• http://Www.thenewcareerist.com Terri

    Good thoughts. I would like to add not to expect venture capital funding unless you and your new technical partner have been working together for a while (two to three years). Smart money doesn’t like to place bets on unproven working relationships.

  • http://www.guestmob.com Ming

    Hey Jun,

    I am currently working as the marketing/social media ninja at a new startup,
    I would like to ask for some advice on social media – what is the most efficient way for word of mouth buzz without any funds? (besides fb/twitter…etc)

    Thank you for the article, keep up the good work.

    • http://JunLoayza.com Jun Loayza

      Hey Ming, thanks for the comment.

      If you’re looking to create buzz around social media without any funds, then good luck to you! Hahaha, but in all seriousness, without any money for advertising, you have a tough challenge ahead of you.

      You can always try a funny or unique YouTube video.

      Starting a blog with an expertise on a topic or that is funny/entertaining is always good as well.

      Keep in mind, this will take a lot of time, so don’t expect to build buzz within 3 months. You need to build an audience over the course of 3 months, and then when you’ve built the audience, try to do a creative video on YouTube that will get you views.

  • http://www.financialsamurai.com Financial Samurai

    I need myself a programmer. Someone hook me up as I’ve got money to spend!

    Cheers, Sam

  • http://RunAStartup.com tom

    Good article and explanation of finding a good programmer. Also you could add the importance of project management tools (basecamp, bidsketch, wireframing, etc) or you can save that for a “freelance” article.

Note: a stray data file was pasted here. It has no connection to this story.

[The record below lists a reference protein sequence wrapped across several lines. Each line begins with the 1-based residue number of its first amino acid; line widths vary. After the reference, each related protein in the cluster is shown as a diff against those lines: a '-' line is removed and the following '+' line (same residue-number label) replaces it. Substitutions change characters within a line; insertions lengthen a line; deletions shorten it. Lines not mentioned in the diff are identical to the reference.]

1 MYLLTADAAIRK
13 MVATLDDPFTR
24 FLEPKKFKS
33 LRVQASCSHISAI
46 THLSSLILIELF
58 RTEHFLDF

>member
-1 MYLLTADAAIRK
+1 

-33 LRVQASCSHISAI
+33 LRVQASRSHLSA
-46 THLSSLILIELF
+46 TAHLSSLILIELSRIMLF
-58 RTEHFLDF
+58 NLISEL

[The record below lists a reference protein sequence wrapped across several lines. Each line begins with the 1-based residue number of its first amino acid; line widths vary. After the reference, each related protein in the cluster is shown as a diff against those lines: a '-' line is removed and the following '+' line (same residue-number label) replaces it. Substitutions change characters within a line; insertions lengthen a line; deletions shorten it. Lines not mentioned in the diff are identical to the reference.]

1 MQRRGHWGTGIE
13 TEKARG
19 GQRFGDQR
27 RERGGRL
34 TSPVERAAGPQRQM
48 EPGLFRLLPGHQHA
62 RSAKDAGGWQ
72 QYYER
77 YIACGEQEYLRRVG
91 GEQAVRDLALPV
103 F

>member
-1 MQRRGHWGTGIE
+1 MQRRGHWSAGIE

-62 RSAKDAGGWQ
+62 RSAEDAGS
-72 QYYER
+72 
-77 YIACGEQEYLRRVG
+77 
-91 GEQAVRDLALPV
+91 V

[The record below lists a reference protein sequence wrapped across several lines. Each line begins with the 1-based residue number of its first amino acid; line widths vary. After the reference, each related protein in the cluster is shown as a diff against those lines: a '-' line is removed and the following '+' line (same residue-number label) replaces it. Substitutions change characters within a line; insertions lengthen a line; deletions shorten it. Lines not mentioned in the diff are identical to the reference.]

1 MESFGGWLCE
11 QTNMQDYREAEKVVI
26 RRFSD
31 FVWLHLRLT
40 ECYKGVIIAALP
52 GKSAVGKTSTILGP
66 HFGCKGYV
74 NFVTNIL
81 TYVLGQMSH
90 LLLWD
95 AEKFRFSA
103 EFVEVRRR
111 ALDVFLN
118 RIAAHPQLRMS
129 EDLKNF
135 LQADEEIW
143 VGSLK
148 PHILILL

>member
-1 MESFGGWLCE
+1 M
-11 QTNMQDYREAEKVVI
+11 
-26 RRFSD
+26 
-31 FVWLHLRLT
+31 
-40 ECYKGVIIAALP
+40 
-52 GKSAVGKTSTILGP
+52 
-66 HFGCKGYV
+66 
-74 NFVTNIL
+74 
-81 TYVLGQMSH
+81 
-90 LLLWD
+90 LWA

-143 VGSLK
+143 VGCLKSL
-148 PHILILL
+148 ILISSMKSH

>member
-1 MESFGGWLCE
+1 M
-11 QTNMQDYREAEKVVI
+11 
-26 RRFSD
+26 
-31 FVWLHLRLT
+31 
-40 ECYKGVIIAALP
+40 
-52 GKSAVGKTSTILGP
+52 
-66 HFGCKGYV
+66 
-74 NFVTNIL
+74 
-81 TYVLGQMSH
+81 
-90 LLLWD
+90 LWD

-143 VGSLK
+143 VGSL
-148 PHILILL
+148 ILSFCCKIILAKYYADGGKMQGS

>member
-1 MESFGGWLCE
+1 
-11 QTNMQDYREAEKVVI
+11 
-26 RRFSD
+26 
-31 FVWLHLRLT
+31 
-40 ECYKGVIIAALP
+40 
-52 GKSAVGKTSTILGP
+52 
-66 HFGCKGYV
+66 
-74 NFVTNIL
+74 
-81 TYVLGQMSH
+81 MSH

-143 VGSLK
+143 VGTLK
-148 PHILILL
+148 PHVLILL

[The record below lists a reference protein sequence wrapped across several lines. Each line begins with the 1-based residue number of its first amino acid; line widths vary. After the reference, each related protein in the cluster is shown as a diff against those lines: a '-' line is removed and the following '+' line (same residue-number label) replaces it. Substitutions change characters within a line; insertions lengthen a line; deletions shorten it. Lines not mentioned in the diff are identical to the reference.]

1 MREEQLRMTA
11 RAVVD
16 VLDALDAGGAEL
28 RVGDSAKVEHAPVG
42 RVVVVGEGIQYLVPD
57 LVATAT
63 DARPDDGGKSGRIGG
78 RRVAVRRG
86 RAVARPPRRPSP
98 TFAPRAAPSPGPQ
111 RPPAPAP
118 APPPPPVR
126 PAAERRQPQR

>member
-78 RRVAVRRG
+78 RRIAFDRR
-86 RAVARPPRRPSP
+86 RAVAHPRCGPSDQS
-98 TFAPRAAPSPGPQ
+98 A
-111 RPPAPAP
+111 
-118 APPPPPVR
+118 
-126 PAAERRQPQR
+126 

I’m a programmer and designer myself. Just hopped out of the cubicle world into freelancing. Contact me if you have design/programming questions.

  • http://www.megandheffernan.com Megan Heffernan

    I’m a technical person but I need a business minded person for identifying great business ideas. Do you have any advice for someone like me?

    • http://JunLoayza.com Jun Loayza

      Hey Megan, it’s tough to identify a “great business idea”. You definitely don’t need a “business-minded” person to find a great business idea.

      What are some of your ideas?

      Since you’re on the technical side, best thing to do would be to quickly draft something up and show it to your friends and people you respect. Ask for their feedback. Does your product solve a pain?

      Tell people about your ideas and they’ll give you feedback.

      You can contact me anytime at me [at] junloayza.com

  • Meghna Saraogi

    Hi I am looking for a programmer for social media startup. I really dont know how to find one. I am sharing this in case you/ anyone else who view thins and is interested to be a part of a startup. Details can be shared post our meeting.

    Regards
    Meghna